Mass 3D car printing will soon begin in China

Mass 3D car printing will soon begin in China

September 2, 2018 0 By autotimesnews

Chinese entrepreneurs decided to put on stream production of cars manufactured using modern 3D printing technologies. At the first stage of production, the future plant will only print body parts for new electric cars.

On the eve it became known that the company WE Solutions and Hong Kong billionaire Li Kashin, representing the company Shanghai Alliance Investment, intend to build a unique plant for the production of cars. A feature of the new enterprise will be the technology of 3D printing in the production of cars. According to preliminary information, the new company will build electric cars with printed bodies. The target audience will be corporate garages and taxi parks.

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“The electric vehicle market in China is going through a turning point, there is a big increase in demand for electric cars, and the Chinese government is introducing additional incentives for the manufacturers of these machines,” says the head of WE Solutions Ho Kinfang.

According to him, it remains not so long to wait for cars with conventional engines to disappear from the city roads. And the market of electric cars will become not only the fastest growing, but also the largest, in this lies the reason that the company entered into it.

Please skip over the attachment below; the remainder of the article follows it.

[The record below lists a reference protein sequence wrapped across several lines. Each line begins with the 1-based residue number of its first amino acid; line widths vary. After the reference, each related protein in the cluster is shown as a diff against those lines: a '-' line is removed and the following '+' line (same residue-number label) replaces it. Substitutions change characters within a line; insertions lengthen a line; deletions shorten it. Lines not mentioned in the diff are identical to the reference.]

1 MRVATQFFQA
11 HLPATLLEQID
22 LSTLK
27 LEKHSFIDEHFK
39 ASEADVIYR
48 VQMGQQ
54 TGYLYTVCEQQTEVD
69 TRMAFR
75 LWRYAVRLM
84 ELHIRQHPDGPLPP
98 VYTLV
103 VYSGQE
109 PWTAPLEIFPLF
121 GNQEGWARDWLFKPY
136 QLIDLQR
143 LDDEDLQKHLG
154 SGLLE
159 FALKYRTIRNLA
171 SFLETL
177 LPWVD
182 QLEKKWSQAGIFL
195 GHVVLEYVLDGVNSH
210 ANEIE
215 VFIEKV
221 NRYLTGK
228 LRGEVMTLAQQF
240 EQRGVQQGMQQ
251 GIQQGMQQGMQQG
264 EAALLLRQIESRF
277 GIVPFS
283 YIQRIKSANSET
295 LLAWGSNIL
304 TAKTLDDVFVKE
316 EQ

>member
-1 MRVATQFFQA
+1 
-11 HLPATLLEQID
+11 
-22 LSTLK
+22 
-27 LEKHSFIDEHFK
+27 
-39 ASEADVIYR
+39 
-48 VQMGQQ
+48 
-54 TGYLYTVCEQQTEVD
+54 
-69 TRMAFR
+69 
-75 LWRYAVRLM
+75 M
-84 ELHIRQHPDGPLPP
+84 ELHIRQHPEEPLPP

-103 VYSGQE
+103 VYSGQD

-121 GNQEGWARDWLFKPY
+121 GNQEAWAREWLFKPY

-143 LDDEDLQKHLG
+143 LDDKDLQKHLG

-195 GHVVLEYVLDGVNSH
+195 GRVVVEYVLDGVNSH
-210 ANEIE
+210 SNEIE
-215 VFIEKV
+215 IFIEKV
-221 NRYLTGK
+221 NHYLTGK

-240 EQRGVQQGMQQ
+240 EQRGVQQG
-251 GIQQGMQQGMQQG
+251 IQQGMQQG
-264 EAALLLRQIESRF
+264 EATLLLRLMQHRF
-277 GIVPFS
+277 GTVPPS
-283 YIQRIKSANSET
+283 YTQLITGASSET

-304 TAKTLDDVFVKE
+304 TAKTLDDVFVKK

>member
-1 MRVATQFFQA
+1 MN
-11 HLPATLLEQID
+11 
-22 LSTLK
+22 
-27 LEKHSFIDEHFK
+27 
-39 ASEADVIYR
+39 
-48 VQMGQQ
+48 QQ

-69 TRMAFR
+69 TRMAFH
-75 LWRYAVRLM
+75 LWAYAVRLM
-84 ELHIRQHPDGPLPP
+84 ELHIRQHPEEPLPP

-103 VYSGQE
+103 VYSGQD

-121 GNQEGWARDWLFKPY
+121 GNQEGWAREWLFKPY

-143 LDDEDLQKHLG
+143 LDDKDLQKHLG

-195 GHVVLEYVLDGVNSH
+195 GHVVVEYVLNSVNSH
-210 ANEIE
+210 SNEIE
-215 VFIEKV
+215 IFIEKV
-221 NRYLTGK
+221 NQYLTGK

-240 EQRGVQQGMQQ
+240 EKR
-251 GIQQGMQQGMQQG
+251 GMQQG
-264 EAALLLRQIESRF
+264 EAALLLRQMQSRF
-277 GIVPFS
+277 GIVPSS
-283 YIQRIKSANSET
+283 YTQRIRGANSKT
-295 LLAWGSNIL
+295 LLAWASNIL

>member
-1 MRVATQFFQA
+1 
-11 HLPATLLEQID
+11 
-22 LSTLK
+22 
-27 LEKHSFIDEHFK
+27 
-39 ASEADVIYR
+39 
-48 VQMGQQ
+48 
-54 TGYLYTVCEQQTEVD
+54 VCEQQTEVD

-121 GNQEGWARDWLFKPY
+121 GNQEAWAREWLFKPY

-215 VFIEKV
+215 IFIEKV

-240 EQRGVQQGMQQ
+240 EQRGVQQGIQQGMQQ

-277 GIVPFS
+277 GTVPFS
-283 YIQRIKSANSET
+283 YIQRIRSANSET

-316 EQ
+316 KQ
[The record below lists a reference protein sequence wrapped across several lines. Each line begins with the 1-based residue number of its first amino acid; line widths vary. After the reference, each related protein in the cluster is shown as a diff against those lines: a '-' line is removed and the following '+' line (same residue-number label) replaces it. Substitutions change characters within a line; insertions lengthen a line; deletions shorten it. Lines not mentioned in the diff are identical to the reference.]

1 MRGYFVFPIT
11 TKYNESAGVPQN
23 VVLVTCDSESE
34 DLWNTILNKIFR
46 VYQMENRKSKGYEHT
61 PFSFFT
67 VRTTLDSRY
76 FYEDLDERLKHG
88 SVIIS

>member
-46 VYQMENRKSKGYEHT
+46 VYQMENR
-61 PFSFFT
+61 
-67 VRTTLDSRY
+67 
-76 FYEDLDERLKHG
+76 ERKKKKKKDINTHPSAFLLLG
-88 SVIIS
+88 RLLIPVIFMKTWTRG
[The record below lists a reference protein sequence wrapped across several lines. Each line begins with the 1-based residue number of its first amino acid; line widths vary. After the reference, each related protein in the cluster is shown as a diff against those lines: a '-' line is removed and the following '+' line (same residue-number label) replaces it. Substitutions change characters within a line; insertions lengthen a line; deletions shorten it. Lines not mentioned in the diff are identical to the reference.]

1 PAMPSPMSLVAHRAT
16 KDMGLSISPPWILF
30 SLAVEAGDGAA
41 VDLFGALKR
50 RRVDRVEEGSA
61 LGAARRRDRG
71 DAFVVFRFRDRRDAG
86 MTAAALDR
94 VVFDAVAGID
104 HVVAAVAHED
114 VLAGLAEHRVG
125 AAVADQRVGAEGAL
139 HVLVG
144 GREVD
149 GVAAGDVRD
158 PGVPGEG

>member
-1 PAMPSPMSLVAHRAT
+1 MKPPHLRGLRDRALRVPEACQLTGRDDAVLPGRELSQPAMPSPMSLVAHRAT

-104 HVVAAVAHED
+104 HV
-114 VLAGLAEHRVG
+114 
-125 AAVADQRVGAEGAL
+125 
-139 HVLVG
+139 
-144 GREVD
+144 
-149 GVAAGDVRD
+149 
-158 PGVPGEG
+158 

At the moment, it is planned to build a single plant, with a maximum capacity of up to 10,000 cars per year. Production of the first cars with “printed” bodies will begin no earlier than the end of 2019. Now cars will undergo comprehensive crash tests, and refine the design of the bodies.

A special feature of the new enterprise will be the use of a completely new technology presented by the American startup Divergent 3D. “This will be the first fully-fledged plant in Asia, where they will begin to produce vehicle designs through 3D printing,” said Divergent CEO Kevin Chingger. The company plans to continue to grant licenses to automakers to use their technologies for printing car bodies.

Unfortunately, there is not even a preliminary concept or pre-series prototype. Therefore, the technical characteristics and design remain unknown, as is the provisional cost of such cars.